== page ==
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Shivaji's mother, Jijabai, was queen regent because of her ability as a warrior and an administrator. In South India, many women administered villages, towns, and divisions, and ushered in new social and religious institutions.Traditions such as Sati, Jauhar, and Devadasi among some communities have been banned and are largely defunct in modern India.Polygamy was practised among Hindu Kshatriya rulers for some political reasons.an important exception is the Stri Dharma Paddhati of Tryambakayajvan, an official at Thanjavur c. The text compiles strictures on women's behaviour dating back to the Apastamba sutra (c. Razia Sultana(1205-1240) became the only woman monarch to have ever ruled Delhi.Raja Rammohan Roy's efforts led to the abolition of Sati under Governor-General William Cavendish-Bentinck in 1829.Ishwar Chandra Vidyasagar's crusade for improvement in the situation of widows led to the Widow Remarriage Act of 1856.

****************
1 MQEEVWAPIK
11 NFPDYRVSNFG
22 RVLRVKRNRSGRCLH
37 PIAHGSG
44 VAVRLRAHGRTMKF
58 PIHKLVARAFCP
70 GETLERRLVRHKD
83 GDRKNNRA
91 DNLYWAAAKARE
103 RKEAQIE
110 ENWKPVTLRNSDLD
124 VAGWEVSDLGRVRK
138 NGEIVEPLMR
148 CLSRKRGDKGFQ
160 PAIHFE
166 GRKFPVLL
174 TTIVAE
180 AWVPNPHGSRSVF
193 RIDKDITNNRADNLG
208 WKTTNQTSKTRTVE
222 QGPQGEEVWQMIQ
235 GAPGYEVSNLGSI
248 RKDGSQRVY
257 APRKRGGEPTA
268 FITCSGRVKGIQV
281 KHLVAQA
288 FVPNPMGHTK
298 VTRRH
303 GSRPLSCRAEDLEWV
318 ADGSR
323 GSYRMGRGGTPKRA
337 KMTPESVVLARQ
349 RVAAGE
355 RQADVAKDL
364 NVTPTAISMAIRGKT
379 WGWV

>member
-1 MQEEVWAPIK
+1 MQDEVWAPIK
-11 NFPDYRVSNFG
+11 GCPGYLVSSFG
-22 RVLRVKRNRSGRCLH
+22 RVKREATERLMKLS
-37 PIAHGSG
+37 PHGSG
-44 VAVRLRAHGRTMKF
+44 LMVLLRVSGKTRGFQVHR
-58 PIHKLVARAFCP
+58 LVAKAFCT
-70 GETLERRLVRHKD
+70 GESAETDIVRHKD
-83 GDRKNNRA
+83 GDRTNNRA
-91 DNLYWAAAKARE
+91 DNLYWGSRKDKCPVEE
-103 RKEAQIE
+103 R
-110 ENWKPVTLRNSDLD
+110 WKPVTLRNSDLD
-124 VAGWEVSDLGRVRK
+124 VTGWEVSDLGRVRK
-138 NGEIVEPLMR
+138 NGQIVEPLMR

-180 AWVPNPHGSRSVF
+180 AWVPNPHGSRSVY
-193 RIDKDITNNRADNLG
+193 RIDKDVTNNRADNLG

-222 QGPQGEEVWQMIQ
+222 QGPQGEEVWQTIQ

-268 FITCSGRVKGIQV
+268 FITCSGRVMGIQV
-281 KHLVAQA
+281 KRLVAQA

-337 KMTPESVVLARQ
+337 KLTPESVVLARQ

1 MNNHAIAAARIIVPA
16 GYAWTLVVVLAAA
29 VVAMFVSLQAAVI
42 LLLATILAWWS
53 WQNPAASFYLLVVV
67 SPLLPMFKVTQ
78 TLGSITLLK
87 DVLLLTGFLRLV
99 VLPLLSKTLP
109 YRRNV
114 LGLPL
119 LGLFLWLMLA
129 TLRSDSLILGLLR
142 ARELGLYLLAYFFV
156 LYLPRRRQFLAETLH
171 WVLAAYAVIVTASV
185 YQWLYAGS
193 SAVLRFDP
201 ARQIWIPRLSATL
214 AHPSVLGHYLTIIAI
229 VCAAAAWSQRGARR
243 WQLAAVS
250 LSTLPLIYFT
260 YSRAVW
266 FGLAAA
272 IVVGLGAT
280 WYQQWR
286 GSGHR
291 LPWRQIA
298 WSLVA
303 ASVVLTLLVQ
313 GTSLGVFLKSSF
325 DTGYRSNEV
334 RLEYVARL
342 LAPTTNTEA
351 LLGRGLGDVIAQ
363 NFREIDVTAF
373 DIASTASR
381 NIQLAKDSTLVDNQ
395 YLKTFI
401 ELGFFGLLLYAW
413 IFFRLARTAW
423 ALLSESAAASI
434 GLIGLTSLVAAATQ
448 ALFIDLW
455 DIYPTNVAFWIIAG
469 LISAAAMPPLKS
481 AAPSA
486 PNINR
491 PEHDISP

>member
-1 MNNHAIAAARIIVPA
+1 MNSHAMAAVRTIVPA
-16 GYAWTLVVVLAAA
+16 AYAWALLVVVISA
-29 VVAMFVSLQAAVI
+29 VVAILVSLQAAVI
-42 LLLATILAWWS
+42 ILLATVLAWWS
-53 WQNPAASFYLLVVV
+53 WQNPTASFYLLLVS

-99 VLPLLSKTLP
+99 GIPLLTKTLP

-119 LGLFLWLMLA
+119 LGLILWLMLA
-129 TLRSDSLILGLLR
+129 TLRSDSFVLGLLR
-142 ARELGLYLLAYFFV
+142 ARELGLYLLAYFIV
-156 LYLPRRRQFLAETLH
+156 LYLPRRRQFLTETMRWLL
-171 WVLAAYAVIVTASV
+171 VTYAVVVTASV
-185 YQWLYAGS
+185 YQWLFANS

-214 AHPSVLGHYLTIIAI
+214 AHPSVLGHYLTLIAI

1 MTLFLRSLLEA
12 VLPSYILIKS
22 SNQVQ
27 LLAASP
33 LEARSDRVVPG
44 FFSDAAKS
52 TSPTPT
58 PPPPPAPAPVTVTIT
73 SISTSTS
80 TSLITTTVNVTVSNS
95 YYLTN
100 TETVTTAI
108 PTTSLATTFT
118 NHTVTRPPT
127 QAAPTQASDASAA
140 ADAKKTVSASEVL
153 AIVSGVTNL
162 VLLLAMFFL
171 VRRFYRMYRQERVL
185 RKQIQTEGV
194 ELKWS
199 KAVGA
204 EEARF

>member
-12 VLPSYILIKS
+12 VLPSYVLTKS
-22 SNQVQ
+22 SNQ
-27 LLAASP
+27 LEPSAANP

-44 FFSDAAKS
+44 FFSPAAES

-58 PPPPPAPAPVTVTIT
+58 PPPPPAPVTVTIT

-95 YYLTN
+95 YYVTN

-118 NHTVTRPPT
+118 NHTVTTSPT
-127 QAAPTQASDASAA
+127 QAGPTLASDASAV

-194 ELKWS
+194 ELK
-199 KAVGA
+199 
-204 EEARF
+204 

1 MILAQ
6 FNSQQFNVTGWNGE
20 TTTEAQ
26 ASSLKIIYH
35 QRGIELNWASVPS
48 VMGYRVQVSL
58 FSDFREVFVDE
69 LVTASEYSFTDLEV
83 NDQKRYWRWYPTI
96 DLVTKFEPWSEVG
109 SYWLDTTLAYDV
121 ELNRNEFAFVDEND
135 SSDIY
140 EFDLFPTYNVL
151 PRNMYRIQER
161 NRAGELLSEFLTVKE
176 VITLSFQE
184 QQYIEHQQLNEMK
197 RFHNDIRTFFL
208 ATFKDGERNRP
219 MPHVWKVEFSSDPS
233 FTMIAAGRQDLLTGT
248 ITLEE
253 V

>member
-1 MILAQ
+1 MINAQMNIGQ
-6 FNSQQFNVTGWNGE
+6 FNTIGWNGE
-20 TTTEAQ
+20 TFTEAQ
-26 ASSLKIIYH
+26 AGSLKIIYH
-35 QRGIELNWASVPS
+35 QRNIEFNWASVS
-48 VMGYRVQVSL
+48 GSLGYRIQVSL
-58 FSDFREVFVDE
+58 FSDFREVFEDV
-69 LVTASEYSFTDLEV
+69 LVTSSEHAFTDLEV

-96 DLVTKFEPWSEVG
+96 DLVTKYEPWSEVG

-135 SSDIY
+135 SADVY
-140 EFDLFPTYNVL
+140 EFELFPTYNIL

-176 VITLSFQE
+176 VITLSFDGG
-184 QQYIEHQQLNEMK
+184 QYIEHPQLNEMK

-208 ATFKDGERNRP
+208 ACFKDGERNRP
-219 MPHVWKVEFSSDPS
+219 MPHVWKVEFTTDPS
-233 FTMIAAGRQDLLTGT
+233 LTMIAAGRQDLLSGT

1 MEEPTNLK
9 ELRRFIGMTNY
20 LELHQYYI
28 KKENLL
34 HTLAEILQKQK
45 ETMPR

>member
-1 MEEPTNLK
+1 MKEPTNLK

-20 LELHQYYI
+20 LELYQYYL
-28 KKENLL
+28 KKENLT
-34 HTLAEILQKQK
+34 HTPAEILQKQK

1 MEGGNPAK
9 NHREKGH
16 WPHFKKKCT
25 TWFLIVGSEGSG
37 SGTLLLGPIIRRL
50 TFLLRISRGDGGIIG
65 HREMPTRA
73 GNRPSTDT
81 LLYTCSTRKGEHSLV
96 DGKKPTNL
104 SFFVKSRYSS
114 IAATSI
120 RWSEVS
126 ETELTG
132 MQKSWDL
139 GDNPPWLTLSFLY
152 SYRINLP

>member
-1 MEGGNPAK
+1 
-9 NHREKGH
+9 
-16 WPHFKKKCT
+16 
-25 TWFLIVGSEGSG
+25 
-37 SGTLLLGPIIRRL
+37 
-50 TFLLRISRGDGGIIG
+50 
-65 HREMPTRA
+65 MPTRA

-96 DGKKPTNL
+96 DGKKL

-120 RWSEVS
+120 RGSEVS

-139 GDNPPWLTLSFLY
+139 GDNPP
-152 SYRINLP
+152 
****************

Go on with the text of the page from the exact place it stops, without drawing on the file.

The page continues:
In the Dharmasutra of Harita, it is mentioned that: There are two types of women: those who become students of the Veda and those who marry immediately.Peary Charan Sarkar, a former student of Hindu College, Calcutta and a member of "Young Bengal", set up the first free school for girls in India in 1847 in Barasat, a suburb of Calcutta (later the school was named Kalikrishna Girls' High School).While this might suggest that there was no positive British contribution during the Raj era, that is not entirely the case.Devadasi is often misunderstood as religious practice. Women were "married" to a deity or temple, disallowing them from ever marrying a mortal.After this, the women were sold into sex work, 'devoting themselves to a life of service to the goddess'.